McCarthy, who told tourism industry leaders earlier this year that the city had to take more care to provide a “supportive landscape” for the Fringe, admits the issue is not a new one.
But she insists there has never been a collective push to tackle the soaring cost of accommodation to ensure the event remains “affordable and accessible to all”. She said: “At the heart of the Fringe are the artists and creative people who come and make work here.
“They are the driving force for all of the other economic impacts across the city in August.
“The moment at which it becomes too expensive for artists to spend the entire month here, or do even part of a run in Edinburgh, will kill off the very thing that drives it all in the first place.
“A city that is so proud of its festivals because of their positive global reputation, their economic impact, cultural impact and social impact has to be really careful to preserve them.
“The cost of accommodation has the potential to be the defining barrier to participating in the Fringe unless everyone is acutely aware of it.
“I’m aware some people think: ‘Well, there’s nothing you can do, it’s down to market forces and what can the Fringe Society do about that?’
“I think that’s just complacency. If we don’t take a leadership role around it who will?”
The launch of the 2018 Fringe programme last month was accompanied by the unveiling of a five-year blueprint for the future of the event.
Key aims include the expansion of a scheme launched last year to ensure free tickets for shows are distributed to local charities, to guarantee that artists have permit-free status to perform at the event in the wake of Brexit and to find a new year-round home for the event in the heart of the city centre.
The vision has emerged from months of talks with Fringe participants, who left McCarthy and her team in no doubt about the priority issue to be tackled over the next few years.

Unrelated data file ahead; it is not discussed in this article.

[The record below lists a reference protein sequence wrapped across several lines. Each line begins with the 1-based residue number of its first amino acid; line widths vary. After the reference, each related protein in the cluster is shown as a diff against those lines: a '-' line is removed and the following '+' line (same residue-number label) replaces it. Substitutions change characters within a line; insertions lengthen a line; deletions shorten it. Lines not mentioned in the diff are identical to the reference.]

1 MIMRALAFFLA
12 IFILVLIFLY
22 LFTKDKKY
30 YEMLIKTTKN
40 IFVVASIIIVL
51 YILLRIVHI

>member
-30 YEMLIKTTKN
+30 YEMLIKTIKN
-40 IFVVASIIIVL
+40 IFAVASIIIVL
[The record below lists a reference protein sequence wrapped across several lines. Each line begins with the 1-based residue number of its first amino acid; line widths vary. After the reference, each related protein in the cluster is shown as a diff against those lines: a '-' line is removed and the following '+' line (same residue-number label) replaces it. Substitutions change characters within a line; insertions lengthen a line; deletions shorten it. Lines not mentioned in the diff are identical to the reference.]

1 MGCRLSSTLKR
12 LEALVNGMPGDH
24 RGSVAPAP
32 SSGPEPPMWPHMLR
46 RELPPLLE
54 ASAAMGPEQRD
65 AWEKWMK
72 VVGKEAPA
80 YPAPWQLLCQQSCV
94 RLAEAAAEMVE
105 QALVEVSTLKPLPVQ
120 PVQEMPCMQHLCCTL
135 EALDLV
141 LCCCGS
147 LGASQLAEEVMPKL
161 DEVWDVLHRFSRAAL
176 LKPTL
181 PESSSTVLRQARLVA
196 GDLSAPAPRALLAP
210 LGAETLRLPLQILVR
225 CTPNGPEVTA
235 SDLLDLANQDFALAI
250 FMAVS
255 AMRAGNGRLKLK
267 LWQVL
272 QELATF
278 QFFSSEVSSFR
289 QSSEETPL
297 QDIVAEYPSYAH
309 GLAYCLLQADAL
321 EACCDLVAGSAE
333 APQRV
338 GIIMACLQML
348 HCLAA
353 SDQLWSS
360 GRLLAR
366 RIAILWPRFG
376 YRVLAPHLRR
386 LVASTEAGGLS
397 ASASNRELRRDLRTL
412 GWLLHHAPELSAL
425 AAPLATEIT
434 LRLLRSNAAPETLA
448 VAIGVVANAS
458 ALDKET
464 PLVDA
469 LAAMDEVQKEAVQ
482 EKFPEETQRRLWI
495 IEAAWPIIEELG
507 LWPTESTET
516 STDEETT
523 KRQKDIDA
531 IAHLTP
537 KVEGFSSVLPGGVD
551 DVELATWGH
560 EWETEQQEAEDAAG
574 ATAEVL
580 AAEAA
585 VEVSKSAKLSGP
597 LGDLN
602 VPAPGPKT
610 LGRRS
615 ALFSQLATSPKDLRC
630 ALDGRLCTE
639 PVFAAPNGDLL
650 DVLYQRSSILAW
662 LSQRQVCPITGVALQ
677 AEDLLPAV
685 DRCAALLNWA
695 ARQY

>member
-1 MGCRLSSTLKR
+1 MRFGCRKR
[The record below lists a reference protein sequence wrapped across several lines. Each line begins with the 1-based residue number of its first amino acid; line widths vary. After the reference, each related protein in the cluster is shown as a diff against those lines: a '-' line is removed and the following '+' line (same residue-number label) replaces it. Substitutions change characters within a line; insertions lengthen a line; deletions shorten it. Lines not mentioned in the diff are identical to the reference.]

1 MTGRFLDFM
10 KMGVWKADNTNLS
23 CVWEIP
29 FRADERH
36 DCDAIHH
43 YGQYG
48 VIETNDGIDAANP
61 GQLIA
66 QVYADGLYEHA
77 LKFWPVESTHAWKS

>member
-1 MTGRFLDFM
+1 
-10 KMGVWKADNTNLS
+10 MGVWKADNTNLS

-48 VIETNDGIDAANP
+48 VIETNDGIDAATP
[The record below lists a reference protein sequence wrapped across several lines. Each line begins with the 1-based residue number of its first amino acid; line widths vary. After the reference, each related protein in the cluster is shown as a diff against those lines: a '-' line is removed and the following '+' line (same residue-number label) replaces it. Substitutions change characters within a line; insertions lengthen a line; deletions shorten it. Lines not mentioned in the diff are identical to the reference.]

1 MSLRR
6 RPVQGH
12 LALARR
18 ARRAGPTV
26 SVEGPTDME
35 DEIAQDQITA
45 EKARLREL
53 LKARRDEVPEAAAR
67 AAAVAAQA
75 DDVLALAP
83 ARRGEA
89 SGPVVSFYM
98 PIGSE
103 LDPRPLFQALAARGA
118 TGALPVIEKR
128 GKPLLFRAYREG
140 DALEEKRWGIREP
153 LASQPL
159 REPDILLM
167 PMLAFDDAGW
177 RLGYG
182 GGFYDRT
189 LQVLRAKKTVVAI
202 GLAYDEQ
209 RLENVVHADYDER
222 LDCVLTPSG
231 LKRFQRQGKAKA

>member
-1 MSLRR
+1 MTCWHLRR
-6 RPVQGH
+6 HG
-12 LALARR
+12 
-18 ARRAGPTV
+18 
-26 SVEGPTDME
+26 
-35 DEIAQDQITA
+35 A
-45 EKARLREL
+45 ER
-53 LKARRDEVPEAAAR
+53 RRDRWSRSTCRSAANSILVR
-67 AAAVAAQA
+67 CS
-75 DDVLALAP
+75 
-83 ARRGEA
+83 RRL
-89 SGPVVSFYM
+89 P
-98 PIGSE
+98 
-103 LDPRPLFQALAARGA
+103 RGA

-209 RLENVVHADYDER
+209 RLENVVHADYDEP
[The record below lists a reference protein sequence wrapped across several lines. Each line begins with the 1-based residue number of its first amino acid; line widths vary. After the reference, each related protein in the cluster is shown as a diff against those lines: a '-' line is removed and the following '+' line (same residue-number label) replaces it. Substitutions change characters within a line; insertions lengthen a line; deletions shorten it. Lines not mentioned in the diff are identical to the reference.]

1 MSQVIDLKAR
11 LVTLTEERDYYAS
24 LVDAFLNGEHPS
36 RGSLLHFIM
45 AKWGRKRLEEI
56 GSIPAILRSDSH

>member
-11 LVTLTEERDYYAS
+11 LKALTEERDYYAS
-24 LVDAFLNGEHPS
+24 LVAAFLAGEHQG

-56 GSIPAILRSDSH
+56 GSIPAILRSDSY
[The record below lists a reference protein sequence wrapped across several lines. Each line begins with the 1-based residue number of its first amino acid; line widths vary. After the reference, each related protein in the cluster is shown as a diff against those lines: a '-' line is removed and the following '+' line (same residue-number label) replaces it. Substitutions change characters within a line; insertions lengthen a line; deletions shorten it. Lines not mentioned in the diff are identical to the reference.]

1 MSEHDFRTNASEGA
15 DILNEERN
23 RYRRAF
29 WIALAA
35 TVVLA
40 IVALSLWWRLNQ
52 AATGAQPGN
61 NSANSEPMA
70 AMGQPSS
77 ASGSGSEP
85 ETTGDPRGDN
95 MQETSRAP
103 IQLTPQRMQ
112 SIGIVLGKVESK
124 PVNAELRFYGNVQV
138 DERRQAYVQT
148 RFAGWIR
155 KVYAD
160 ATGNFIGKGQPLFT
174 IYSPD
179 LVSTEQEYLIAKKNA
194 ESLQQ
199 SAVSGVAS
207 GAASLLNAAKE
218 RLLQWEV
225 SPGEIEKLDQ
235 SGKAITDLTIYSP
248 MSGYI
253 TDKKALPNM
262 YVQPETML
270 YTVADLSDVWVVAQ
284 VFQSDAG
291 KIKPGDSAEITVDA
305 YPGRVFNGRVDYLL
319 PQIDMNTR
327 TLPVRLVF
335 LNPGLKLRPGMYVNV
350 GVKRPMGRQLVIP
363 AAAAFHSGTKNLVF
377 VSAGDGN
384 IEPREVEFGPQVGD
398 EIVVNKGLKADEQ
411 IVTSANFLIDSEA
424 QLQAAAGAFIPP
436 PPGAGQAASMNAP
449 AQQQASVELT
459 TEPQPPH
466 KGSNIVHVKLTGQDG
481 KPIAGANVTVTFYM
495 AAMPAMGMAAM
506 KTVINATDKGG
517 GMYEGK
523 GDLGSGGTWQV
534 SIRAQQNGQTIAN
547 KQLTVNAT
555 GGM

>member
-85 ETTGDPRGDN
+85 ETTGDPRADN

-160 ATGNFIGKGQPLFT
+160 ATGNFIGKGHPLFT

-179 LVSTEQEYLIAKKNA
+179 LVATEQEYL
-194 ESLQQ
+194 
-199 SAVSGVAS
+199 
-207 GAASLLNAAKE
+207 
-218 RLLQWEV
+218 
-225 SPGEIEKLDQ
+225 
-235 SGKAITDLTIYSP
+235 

“The cost of accommodation was by far the thing that was raised the most in the conversations we had,” she said. “We now need to have a concerted effort to address it.
“We know we have a responsibility ourselves. That’s why we’ve frozen our registration fees for a 12th year and have made a commitment that they will be frozen for the next five years and ideally will never increase again – and if anything will actually decrease.
“We’ve also committed to reducing the commission we take on ticket sales from 4 per cent to 3 per cent.
“The Fringe Society cannot do it all on its own. We are the ones saying: ‘This is going to be a problem. You’re going to kill the life-force of these festivals if you don’t do something about it.’
“It’s very straightforward. If you’re an artist and you can’t find accommodation in a place offering you a platform to perform for up to a month, it doesn’t matter how much you want to do it. If you can’t afford it you can’t afford it.
“You can’t just keep putting the prices up. It will eventually become an issue, it really will.
“Some people in the industry have been prepared to work with us and come at things from a more ethical position, but we’ve only just put this out there.
“But how disingenuous would it have been for us to open up a conversation about issues, barriers, concerns and threats and when they come back and say they are concerned about the rising cost of accommodation to then just ignore it and say nothing about it?”
William Burdett-Coutts, founder of Assembly Festival, said: “We are already experiencing problems bringing shows to Edinburgh because of the costs involved.
“There are countless shows that we have talked to that just can’t afford to come here.
“With bigger shows and high-quality work we have to help underwrite their costs to ensure they don’t walk away with a big loss. It wouldn’t be in Edinburgh otherwise.